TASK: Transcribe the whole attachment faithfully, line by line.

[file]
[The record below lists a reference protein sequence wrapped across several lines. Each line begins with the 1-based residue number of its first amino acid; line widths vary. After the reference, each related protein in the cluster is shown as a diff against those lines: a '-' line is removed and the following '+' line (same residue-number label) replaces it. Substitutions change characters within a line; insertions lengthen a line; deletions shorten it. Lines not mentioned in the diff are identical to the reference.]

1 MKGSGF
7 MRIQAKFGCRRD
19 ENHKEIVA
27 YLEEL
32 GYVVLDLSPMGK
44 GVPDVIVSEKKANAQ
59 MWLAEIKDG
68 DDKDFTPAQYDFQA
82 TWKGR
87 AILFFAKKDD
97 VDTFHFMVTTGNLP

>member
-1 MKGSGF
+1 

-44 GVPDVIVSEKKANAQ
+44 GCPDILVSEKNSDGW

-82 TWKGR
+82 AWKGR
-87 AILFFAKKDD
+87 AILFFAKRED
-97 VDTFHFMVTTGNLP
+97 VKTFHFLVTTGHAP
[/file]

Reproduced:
[The record below lists a reference protein sequence wrapped across several lines. Each line begins with the 1-based residue number of its first amino acid; line widths vary. After the reference, each related protein in the cluster is shown as a diff against those lines: a '-' line is removed and the following '+' line (same residue-number label) replaces it. Substitutions change characters within a line; insertions lengthen a line; deletions shorten it. Lines not mentioned in the diff are identical to the reference.]

1 MKGSGF
7 MRIQAKFGCRRD
19 ENHKEIVA
27 YLEEL
32 GYVVLDLSPMGK
44 GVPDVIVSEKKANAQ
59 MWLAEIKDG
68 DDKDFTPAQYDFQA
82 TWKGR
87 AILFFAKKDD
97 VDTFHFMVTTGNLP

>member
-1 MKGSGF
+1 

-44 GVPDVIVSEKKANAQ
+44 GCPDILVSEKNSDGW

-82 TWKGR
+82 AWKGR
-87 AILFFAKKDD
+87 AILFFAKRED
-97 VDTFHFMVTTGNLP
+97 VKTFHFLVTTGHAP